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The Why and How of Effective Delegation

Has anyone ever told you that delegation would make you more efficient and successful at work? Are you drowning under work pressure because you need to check every detail of the work undertaken in your team? If so, it might be time to think about delegating. But how do you create effective delegation in management positions?

Assigning tasks to others helps to improve efficiency and develop the skills of other team members

Why is it critical for senior management to delegate? Firstly, the routine work can be passed on to others so that you can concentrate on high-priority tasks. Secondly, it will allow your team members to gain experience in areas related to senior positions. It will also motivate them to go the extra mile due to the trust you have shown in their capabilities. You are giving future managers a chance to gain relevant experience and advance in their career.

The three main elements of delegation

  • Responsibility – Responsibility is assigned to the team member when the task is handed over by the manager.
  • Authority – In order to effectively complete the task, the team member must have the power and autonomy to make relevant decisions. So, when the manager assigns the task they also pass on some of their authority.
  • Accountability – When taking on the responsibility, the team member is answerable for the non-completion of the task. This creates a willingness to meet the requirements set before them and show the senior that they were the right person for the task.

On several occasions, I have observed managers who are reluctant to delegate to their team members. Familiar expressions include “They cannot handle it”, “Ultimately I will have to do it myself, so I might as well just get to it when I have time” and “ If they get to do my tasks, how am I relevant?”. It is definitely true that not all tasks can be assigned to others, for example politically sensitive tasks or performance-related actions. However, there are ample routine tasks such as reporting, project updates or organizing events, that can be assigned to others who will welcome such a challenge.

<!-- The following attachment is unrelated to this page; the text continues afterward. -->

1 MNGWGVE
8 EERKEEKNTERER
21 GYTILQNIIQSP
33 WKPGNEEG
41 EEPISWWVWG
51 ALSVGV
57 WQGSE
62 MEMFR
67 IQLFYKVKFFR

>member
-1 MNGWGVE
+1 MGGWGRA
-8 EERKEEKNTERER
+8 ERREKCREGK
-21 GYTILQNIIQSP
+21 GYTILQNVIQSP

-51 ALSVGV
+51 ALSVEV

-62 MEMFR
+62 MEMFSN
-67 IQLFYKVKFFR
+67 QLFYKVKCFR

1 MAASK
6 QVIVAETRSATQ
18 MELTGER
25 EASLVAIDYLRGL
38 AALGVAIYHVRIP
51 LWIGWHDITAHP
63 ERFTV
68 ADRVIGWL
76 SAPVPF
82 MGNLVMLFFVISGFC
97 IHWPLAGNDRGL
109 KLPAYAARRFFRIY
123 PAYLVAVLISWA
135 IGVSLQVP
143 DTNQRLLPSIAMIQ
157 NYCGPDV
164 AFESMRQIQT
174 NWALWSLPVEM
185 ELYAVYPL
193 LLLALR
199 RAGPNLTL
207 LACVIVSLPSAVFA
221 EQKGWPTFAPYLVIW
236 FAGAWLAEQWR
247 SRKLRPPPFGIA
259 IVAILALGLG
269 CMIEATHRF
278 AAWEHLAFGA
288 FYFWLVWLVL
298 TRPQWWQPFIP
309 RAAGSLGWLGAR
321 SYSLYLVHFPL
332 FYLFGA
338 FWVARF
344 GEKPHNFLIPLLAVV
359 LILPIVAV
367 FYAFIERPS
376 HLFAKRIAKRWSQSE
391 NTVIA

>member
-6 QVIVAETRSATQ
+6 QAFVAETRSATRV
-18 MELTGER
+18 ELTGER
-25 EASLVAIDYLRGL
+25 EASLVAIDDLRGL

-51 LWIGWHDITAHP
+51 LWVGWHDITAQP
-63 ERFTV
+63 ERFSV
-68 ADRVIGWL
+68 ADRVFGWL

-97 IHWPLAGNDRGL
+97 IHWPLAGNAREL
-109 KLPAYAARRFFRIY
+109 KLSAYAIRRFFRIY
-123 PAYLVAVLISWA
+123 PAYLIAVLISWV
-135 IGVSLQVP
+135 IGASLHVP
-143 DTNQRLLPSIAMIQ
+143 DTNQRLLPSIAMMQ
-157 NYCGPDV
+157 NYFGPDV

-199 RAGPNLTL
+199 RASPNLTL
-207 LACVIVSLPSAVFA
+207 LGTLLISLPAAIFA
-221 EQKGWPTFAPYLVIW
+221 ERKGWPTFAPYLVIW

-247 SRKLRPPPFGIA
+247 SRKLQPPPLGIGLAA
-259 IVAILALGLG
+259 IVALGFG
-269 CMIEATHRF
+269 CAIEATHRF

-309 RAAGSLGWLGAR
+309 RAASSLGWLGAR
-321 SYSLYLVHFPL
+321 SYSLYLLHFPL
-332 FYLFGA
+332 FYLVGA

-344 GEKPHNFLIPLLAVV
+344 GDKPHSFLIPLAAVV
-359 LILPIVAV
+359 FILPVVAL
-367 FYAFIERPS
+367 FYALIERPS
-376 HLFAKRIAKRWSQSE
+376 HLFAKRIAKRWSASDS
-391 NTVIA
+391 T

Ask yourself these questions when figuring out which tasks to delegate:

  • How urgent is the task? Do you have the time to instruct a team member on how the task needs to be done and wait for its completion?
  • What are the skills required for the task? Can you earmark someone in your team who can handle the responsibility?
  • What is the risk element in delegating the task? How critical is it to your standing in the company? Tasks, where mistakes cannot be made, are better done by oneself.

The step-by-step process for successful delegation

Once you have calculated the time, expertise and risk of delegating the task, create a customized delegation process which can be communicated clearly to your team member. You need to establish your working style, reporting style, and how much authority you are willing to cede.

The next task is to identify the team member best suitable for the role. You should then provide detailed information on the assignment, how the task is relevant to the organization and who will rely on the results.

You should be very clear and concise when setting expectations. Communicate the key points or information you need as well as the benchmarks for evaluation of the progress. It is important to make clear that you are open to offering assistance and guidance but will not be hand-holding during the process. Encourage the team member to come to you with at least one solution to any problem encountered. Lastly, do not attempt to take back the task as soon as it hits the first hurdle. It is the responsibility of the person who has taken the task to complete it perfectly.

Follow these tips to allow you to empower your team, and at the same time clear up your own work schedule.



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